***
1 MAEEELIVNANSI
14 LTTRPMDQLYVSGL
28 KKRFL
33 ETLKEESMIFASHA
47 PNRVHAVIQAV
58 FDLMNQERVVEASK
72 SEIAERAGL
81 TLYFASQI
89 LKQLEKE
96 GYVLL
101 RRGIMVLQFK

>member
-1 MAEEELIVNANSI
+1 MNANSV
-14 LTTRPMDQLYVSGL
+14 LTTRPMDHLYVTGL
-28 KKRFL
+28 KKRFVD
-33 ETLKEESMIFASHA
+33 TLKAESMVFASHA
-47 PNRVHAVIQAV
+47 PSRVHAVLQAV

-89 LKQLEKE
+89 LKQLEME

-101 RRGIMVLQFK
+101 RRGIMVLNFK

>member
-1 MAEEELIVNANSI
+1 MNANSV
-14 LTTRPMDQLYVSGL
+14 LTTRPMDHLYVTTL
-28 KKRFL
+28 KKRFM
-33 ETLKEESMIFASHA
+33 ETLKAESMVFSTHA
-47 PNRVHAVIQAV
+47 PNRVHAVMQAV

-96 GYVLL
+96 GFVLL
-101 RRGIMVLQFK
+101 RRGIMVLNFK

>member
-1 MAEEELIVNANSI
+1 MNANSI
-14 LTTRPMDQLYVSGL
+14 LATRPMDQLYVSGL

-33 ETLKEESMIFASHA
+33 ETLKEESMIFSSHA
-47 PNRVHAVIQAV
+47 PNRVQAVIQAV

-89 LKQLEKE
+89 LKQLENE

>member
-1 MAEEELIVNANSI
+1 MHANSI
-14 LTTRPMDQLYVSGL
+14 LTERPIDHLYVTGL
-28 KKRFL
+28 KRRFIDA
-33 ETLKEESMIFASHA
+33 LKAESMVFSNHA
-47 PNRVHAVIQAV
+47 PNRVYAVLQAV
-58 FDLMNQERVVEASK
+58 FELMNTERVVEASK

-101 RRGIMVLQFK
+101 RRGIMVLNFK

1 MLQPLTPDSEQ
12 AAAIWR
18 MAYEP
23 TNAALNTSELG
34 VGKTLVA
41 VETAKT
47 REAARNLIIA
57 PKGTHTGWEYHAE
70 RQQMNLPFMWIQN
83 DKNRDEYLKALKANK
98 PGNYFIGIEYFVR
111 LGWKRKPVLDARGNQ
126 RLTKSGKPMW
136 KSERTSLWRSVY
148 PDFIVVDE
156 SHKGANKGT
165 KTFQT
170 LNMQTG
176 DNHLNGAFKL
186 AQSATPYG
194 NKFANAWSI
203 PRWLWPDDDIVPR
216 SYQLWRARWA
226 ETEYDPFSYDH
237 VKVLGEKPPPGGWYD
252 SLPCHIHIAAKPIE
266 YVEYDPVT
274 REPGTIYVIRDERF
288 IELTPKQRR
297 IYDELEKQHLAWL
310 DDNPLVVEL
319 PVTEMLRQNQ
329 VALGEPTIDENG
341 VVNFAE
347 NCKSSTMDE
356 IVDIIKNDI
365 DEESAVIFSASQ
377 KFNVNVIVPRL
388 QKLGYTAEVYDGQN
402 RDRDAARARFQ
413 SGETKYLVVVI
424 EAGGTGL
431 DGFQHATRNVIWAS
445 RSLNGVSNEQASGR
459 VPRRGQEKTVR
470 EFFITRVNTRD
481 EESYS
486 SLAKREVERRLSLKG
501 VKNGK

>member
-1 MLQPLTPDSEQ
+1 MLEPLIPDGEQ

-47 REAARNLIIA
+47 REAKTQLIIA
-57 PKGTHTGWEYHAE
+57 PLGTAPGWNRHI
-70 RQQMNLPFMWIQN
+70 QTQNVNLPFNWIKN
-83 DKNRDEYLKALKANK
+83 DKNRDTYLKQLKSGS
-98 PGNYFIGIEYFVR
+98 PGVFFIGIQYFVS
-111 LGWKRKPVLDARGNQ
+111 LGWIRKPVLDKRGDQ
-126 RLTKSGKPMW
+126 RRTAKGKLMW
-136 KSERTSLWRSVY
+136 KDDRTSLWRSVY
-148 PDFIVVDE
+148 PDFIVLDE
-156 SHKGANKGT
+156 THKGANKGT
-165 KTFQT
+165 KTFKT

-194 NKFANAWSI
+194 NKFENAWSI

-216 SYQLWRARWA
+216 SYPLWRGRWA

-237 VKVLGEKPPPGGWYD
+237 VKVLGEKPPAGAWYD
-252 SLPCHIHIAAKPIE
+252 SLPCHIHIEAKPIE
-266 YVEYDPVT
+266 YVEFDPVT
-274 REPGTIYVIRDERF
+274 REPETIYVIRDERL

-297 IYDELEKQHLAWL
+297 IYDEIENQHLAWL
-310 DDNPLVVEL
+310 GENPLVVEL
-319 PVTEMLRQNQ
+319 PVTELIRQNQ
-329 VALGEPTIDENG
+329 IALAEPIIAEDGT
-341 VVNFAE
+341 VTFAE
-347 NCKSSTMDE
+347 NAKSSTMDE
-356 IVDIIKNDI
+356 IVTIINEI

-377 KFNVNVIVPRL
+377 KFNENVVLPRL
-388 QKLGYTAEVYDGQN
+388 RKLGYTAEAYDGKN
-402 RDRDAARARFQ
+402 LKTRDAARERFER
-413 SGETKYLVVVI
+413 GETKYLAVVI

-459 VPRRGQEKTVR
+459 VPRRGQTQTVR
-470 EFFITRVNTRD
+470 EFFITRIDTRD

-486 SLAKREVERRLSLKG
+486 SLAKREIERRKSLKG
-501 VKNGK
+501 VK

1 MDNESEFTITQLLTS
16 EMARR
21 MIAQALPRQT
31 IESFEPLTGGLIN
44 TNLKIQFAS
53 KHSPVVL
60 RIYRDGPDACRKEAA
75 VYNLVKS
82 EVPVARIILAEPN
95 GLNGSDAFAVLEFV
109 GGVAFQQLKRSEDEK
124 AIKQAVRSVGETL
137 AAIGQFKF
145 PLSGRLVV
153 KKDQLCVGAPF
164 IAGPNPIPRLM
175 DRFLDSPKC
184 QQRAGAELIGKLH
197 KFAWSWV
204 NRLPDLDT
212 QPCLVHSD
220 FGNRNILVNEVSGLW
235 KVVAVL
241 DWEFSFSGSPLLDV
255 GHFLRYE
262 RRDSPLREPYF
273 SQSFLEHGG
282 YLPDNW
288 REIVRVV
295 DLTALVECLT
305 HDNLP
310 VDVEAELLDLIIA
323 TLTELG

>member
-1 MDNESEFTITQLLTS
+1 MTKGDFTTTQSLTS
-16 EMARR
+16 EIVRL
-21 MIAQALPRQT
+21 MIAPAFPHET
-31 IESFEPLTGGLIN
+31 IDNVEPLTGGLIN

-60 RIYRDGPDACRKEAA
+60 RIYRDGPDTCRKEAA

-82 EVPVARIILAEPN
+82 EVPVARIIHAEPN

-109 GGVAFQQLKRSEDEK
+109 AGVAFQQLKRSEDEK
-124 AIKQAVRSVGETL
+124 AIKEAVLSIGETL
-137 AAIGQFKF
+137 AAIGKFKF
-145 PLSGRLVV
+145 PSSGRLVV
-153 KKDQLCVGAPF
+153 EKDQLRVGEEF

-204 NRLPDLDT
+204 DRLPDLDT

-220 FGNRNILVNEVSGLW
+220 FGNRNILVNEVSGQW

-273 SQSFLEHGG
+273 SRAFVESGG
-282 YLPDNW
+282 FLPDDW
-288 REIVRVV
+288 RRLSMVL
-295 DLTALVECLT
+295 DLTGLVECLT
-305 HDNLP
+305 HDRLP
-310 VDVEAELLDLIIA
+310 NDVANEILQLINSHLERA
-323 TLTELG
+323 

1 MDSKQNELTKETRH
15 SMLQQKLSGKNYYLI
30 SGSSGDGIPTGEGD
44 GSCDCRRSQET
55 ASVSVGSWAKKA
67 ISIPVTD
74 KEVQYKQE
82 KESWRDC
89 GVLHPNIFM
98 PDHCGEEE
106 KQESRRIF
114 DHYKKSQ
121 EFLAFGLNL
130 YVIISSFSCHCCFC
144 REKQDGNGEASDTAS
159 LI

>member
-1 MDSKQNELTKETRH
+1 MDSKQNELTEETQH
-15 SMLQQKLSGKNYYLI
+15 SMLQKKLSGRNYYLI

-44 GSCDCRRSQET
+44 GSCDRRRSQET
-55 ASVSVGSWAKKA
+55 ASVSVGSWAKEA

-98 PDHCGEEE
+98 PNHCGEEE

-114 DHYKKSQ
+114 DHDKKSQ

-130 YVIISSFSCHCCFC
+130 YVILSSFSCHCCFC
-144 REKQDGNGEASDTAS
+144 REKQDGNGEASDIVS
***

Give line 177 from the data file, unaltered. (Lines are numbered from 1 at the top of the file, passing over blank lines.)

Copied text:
+459 VPRRGQTQTVR